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Discussion in 'Trumpet Discussion' started by jazz9, Jan 3, 2008.
I doubt Maynard Ferguson did any situps.
playing a trumpet is both mental and physical so to be at your best you should be well rested and in good physical condition. this was some advice given by "Doc" back in 1967 and I do believe he knew a little something about playing the trumpet. Dave
Dave, I do agree with you. Trumpet playing requires a good physical condition. Then everything than can keep us in good physical shape is good for trumpet playing. I'm just really not found of sit-ups...
You think Maynard was fat??? no no no, that was all muscle, he was a machine hahaha.
High notes come from faster air through your appeture, not from larger amounts of air. More air means more volume. The only way your gonna be able to push more air out FASTER is if you do some kind of ab work out. so you can push the air out with a greater intensity. The Double High C will come out from alot of practice, soft playing, and super solid chops. You will have to keep your appeture nice and small to hit those high notes really loud.
Well anyone can just come on here and say they can play a double C, and I don't doubt many can. I'm just wanting some advice on how to improve my endurance. Thanks everyone for the help. When you mean long tones, patric, what octave do you mean? Above the staff, in the middle, or below? And I think I need to start some sit-ups and running anyway, I'm a little rusty from marching season. Thanks again everyone for the help, I'm going to try everything you guys have said.
By the way, do you know why soft practice works, patric? I don't do a lot of it, so I don't really know.
Endurance has many benefits to ALL areas of life and can be used to enhance every aspect of the activity the person is focusing on. Performing in sport, playing and instrument or being able to perform a task to your best of your ability. Vo2 max is a good example of what can be understood in our ability to obtain, store and be able to utilize when it is needed for whatever you want it to be available for. It is our ability to breath freely and effortlessly/deeply and have as much of that possibility ready for us to tap into when needed. So if I train my lungs and the cells of my body to absorb as much oxygen as possible to be used for whatever I decide to use it for is it to my benefit? Defiantly! Will the cardiovascular/endurance training help me practice longer so I can obtain my goals with my instrument of choice? Ask a smoker who quit smoking and began exercising his or her lungs more productively if they have greater stamina for playing and for life. Will core training/ab training improve your posture so that you can sit up more easily and be able to hold good posture for playing? You bet! Your body is a machine and your trumpet does NOTHING until you put air through it and it will sing what you want if you can support it with good ergonomics and a healthy, strong and controlled breathing. Diaphragm breathing is not a squeezing type of breathing, it is more about an opening and relaxing type of breath work. When it is coupled with a strong core amazing things can happen. But it does take time and focus to achieve yet the effects of the practice will become noticeable in terms of how your body feels when practicing. Some of us don't have the God given talent to play like others so we have to discover other ways to make our game a little more enjoyable. The main thing is to continue to experiment with others suggestions if they appeal to you and be grateful when you do stumble upon something that really does turn the key for you. The destination may be to play more freely with better holding power in the upper registers but it is the journey that we take to get there that makes us the best player we can be.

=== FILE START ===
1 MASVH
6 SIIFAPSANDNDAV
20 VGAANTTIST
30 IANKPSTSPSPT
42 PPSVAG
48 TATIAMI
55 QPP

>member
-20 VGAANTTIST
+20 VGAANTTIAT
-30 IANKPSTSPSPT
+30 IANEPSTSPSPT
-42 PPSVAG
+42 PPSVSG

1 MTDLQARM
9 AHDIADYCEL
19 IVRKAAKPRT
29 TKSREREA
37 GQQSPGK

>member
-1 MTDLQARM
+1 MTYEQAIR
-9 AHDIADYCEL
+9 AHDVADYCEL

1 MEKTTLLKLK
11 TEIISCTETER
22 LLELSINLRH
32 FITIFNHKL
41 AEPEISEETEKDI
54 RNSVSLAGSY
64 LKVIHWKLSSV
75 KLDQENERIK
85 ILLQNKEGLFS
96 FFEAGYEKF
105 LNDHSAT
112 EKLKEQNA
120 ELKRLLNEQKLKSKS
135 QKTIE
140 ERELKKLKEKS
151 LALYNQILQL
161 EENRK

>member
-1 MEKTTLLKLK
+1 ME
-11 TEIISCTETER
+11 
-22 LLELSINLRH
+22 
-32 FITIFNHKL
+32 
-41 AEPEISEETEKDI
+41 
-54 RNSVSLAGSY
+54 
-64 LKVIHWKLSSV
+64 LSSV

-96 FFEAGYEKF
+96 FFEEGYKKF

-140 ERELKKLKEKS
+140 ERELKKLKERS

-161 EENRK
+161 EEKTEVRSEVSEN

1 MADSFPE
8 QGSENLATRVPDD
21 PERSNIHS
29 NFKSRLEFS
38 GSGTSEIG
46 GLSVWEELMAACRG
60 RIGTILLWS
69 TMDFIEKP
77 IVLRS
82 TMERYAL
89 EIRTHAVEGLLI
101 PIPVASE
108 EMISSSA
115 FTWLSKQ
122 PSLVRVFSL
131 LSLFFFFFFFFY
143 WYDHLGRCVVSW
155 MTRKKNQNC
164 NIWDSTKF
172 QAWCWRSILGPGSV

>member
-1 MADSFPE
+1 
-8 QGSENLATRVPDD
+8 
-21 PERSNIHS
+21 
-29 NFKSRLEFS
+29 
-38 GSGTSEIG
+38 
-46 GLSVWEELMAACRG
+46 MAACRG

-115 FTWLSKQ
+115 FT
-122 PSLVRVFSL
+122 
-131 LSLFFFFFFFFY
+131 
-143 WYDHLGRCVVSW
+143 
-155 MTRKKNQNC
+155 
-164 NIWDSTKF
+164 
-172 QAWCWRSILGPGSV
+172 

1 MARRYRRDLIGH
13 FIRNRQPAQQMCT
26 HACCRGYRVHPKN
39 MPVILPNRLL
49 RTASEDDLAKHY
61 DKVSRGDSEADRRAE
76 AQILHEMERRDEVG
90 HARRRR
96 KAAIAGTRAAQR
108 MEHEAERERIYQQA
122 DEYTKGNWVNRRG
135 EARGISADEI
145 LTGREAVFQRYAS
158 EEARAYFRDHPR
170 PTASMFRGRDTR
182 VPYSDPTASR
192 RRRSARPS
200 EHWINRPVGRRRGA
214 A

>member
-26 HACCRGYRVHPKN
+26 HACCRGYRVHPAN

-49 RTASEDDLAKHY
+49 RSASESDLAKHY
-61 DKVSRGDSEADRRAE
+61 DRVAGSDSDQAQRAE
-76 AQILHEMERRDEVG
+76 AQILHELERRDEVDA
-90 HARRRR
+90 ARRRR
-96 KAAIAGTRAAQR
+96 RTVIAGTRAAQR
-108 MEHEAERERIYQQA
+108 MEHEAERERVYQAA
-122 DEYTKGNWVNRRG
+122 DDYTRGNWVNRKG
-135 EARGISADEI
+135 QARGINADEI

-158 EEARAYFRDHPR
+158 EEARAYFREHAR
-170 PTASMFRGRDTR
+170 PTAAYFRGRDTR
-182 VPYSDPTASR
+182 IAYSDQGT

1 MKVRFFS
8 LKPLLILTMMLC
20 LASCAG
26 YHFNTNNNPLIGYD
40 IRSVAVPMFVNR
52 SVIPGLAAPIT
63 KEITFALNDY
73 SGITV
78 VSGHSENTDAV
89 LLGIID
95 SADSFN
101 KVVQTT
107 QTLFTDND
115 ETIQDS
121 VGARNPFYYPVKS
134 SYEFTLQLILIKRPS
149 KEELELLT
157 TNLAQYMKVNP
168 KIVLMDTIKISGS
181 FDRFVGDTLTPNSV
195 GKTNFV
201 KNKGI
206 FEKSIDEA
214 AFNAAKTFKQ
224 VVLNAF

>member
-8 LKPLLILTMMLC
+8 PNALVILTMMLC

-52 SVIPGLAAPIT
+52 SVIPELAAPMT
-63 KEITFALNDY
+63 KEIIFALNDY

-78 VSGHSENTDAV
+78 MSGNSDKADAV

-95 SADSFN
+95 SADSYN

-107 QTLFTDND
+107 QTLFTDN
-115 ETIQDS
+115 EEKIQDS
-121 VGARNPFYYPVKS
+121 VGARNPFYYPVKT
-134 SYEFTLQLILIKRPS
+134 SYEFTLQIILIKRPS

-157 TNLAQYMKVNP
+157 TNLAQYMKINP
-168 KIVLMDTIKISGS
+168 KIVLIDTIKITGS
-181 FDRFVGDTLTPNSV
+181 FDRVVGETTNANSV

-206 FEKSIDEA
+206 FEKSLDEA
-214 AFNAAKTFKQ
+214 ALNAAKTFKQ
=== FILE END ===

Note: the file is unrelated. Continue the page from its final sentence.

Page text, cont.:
Good luck and have fun finding what works for you!
First, I do agree that the abdominal muscles play an important role in high/loud playing (also at the end of a breath).
However, if your abs are doing the same thing when playing trumpet that they do when doing situps (contracting towards each other), then, respectfully, I think something weird is going on. Most people's abs move up and in to push air out of the lungs when playing trumpet. If the abs are moving together and really "flexing" (like they do with situps), then it's an isometric exercise and you have unnecessary tension, right?
trumpet playing does not require "good physical condition" some of the best trumpet players in the world past and present probably couldn't run a mile.
Patric please stop with this ab work out nonsense.